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Creative Commons licensed image posted at Flickr by Ethan Hein

Creative Commons licensed image posted at Flickr by Ethan Hein

English 7/894: Theories of Networks
Spring 2014

Instructors

  • Julia Romberger
  • Shelley Rodrigo

Course Overview

An increasing amount of scholarship in English studies focuses on the interactions between texts and other texts, people, technologies, etc. To account for these various types of relationships between different types of objects a number of theories of networks have emerged. Whether you want to study networks and/or add to the theoretical discussion, you first need to know the key theoretical discussions that help define:

  • what and/or who is a network node?
  • what types of agency are articulated for various types of nodes?
  • how are different types of nodes situated within a network?
  • what are the types and directions of relationships between nodes?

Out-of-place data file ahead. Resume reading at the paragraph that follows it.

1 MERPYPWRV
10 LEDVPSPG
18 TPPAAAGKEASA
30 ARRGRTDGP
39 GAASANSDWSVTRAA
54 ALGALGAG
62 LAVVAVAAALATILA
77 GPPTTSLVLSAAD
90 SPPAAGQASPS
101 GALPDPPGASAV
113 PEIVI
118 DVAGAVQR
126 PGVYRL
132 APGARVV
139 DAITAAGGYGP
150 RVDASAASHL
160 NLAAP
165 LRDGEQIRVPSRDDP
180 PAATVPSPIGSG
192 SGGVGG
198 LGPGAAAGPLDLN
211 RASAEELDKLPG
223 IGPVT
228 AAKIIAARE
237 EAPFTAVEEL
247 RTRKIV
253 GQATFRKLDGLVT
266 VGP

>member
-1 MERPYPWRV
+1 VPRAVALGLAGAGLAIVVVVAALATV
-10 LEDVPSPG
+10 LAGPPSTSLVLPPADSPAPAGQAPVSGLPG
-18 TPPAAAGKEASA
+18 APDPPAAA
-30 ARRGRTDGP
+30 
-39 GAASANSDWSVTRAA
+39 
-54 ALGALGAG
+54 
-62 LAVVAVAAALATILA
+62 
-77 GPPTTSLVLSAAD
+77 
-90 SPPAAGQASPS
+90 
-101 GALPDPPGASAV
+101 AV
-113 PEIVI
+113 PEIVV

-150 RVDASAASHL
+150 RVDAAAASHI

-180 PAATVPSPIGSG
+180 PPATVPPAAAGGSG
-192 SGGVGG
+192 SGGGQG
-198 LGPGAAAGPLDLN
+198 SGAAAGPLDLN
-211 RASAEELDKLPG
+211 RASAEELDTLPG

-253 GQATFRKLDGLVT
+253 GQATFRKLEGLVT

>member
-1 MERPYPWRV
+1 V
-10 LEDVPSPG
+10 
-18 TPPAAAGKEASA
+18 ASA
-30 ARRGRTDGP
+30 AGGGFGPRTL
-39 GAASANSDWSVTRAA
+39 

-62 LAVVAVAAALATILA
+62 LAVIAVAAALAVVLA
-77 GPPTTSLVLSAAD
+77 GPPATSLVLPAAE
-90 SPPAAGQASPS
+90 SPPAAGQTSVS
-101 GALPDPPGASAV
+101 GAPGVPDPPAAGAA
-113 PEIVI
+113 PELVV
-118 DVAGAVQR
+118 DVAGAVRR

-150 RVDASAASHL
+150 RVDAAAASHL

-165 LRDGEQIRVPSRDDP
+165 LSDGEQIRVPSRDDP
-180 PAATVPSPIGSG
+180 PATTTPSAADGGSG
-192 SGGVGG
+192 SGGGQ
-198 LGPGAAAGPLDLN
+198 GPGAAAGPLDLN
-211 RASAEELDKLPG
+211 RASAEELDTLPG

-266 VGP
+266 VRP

• what happens to content or meaning as it travels through a network?
  • how do networks emerge, grow, and/or dissolve?

Some of the key theories we will be exploring include: Rhetorical Theories of Context, Physical IT Network/ing, Genre Theories, Hypertext Theory, various theories of Social/ized Networks, Ecology, and Neurology. Some key authors: Bitzer, Foucault, Spinuzzi, Latour, Castells, & Rickert.

Course Objectives

Creative Commons licensed image posted at Flickr by David R.

Creative Commons licensed image posted at Flickr by David R.

By the end of this class students will be able:

  1. Describe and analyze different elements of “networks” as defined in different theories; including (but not limited to): node, connection, agency, circumscription,  …
  2. Understand the value of visualizations for conceptualization processes.
  3. To understand the major question “why theory?”
  4. To articulate the value and limitations of the lenses particular theories provide.
  5. To articulate a theoretical framework for describing a methodology.

Syllabus

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